In 1844, a week before the Great Disappointment, Friedrich Nietzsche was born in Germany. He would become one of modernity’s most influential atheists.
For Nietzsche, modernity needed to get beyond notions of “good and evil”. In fact, a character in one of his books declared, “Smash the old law tablets!” (a reference, of course, to the Ten Commandments).
The year 1844 was also important for Karl Marx, the founder of communism. It was the year that Marx wrote the “Economic and Philosophic Manuscripts of 1844.” These manuscripts show the early development of his ideology in which he argued for a totally materialist reality that moved through various economic stages until the workers of the world would unite, overthrow their capitalist oppressors, and create a utopia on earth.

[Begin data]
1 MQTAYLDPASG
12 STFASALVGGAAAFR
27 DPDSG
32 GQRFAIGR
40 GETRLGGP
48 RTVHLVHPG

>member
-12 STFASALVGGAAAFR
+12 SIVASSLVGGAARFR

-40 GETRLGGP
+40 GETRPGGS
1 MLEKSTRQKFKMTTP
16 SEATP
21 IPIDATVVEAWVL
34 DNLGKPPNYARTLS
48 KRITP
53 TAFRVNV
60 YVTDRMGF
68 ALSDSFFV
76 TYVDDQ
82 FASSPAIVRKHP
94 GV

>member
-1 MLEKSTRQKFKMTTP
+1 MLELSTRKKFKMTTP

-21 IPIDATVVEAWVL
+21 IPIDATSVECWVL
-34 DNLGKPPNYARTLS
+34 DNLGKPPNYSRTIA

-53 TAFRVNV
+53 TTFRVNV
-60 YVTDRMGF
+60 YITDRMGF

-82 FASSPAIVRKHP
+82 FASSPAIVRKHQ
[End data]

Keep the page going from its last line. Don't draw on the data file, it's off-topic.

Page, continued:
The year 1844 had been important for Charles Darwin, too. Darwin wrote “Essay of 1844,” one of the earliest expressions of his evolutionary theory, although it had not been made public.
The year 1844, however, was also the fulfillment of the 2300-day prophecy of Daniel 8:14, and the same year that, out of the leftovers of the Great Disappointment, seeds were planted that would burgeon in a worldwide movement whose core message would repudiate the ideology of Nietzsche, Marx, and Darwin.
Amid these destructive ideologies, God did not leave the world without a witness to His truth. He raised up the Seventh-day Adventist Church to proclaim His last-day truth to the world—the three angels’ messages. These messages, at their core, refute the errors and misconceptions promoted by Nietzsche, Marx, and Darwin.
The three angels’ messages—this quarter’s study focus—are, in a sense, the marching orders of the Seventh-day Adventist Church. At their core, they are the gospel, pure and simple, but the gospel in the context of “present truth” (2 Pet. 1:12, NKJV).